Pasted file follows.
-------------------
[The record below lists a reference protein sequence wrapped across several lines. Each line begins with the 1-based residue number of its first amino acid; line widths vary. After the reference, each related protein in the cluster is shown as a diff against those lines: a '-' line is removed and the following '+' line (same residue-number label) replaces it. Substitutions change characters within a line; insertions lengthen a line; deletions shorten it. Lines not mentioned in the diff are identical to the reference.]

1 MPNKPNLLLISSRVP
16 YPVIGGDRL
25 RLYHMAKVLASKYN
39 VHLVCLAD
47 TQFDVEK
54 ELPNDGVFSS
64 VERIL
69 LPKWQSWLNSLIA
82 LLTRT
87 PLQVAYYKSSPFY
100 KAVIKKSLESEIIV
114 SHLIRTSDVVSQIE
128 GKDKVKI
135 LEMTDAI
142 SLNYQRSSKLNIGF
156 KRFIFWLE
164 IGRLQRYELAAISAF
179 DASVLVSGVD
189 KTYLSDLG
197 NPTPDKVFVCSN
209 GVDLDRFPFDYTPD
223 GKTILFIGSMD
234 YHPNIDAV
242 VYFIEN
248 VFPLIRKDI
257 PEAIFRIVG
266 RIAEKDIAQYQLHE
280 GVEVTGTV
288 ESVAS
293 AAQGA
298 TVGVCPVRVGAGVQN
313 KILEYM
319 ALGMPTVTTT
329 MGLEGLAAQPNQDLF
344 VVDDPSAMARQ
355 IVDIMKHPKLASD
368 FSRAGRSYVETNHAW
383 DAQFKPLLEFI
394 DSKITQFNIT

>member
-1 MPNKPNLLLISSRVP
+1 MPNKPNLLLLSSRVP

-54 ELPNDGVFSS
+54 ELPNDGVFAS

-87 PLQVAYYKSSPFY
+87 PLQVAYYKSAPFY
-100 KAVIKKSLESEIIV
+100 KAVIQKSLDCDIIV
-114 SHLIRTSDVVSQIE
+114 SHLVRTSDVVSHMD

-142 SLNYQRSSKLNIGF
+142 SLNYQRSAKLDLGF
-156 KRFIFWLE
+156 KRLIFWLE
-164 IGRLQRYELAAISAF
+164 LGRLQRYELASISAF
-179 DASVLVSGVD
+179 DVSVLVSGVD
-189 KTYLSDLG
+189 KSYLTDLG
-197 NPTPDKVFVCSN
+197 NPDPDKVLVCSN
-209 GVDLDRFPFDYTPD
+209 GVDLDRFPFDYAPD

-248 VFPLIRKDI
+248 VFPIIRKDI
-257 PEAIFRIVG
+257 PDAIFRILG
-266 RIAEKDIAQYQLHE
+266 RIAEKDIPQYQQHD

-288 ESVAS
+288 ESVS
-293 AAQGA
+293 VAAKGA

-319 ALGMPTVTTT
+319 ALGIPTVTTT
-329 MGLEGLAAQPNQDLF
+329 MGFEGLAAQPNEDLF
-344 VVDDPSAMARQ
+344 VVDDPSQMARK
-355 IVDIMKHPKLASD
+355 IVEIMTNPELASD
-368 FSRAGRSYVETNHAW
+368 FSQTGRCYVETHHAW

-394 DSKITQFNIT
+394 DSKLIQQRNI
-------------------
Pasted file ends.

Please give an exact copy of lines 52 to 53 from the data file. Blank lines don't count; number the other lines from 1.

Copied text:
-142 SLNYQRSSKLNIGF
+142 SLNYQRSAKLDLGF